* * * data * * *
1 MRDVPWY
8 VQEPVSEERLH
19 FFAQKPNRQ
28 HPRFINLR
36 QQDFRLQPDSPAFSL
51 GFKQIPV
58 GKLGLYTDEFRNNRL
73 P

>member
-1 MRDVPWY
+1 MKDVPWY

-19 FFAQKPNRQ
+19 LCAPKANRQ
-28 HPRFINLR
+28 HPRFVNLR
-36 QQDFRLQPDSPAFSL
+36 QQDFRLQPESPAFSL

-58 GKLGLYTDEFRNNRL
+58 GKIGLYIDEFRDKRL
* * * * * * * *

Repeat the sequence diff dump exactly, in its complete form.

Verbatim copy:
1 MRDVPWY
8 VQEPVSEERLH
19 FFAQKPNRQ
28 HPRFINLR
36 QQDFRLQPDSPAFSL
51 GFKQIPV
58 GKLGLYTDEFRNNRL
73 P

>member
-1 MRDVPWY
+1 MKDVPWY

-19 FFAQKPNRQ
+19 LCAPKANRQ
-28 HPRFINLR
+28 HPRFVNLR
-36 QQDFRLQPDSPAFSL
+36 QQDFRLQPESPAFSL

-58 GKLGLYTDEFRNNRL
+58 GKIGLYIDEFRDKRL